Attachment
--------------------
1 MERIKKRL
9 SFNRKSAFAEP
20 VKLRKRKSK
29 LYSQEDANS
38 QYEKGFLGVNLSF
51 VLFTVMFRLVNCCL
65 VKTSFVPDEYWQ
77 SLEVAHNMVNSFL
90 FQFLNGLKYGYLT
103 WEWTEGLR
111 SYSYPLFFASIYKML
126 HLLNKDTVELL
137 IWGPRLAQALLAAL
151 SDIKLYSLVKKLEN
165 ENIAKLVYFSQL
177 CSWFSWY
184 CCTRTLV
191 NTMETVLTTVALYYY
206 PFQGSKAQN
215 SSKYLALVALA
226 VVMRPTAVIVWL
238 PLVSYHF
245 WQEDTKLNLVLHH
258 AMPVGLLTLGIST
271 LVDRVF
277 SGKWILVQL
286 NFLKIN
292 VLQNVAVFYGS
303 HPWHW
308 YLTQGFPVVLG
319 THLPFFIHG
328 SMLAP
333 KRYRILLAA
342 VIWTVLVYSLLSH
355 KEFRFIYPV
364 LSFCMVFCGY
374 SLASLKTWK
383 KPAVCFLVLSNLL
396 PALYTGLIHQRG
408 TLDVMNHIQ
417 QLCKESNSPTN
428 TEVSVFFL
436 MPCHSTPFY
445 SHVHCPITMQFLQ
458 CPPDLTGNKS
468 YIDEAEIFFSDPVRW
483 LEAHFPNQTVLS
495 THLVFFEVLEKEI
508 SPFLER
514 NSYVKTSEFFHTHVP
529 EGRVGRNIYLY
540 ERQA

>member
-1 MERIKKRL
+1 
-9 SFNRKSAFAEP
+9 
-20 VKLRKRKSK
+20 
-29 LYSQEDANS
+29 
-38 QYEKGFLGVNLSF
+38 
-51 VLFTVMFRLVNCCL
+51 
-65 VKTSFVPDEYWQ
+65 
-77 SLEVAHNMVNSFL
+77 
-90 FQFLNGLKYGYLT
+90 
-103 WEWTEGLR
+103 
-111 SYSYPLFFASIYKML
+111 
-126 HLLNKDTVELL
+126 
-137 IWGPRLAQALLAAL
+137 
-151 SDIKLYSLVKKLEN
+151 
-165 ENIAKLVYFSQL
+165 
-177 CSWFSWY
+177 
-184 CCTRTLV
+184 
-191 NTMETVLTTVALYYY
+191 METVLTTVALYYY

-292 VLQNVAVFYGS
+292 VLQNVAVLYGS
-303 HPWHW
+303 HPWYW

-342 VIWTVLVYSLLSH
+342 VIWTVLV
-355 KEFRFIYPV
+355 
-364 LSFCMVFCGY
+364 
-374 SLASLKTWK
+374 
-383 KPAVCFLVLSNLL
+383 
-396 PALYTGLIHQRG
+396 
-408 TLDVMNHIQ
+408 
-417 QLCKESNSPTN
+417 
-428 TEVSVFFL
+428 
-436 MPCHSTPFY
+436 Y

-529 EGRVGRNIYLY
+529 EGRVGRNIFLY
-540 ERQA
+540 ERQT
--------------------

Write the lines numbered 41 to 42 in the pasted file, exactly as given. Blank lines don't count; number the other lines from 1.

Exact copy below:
417 QLCKESNSPTN
428 TEVSVFFL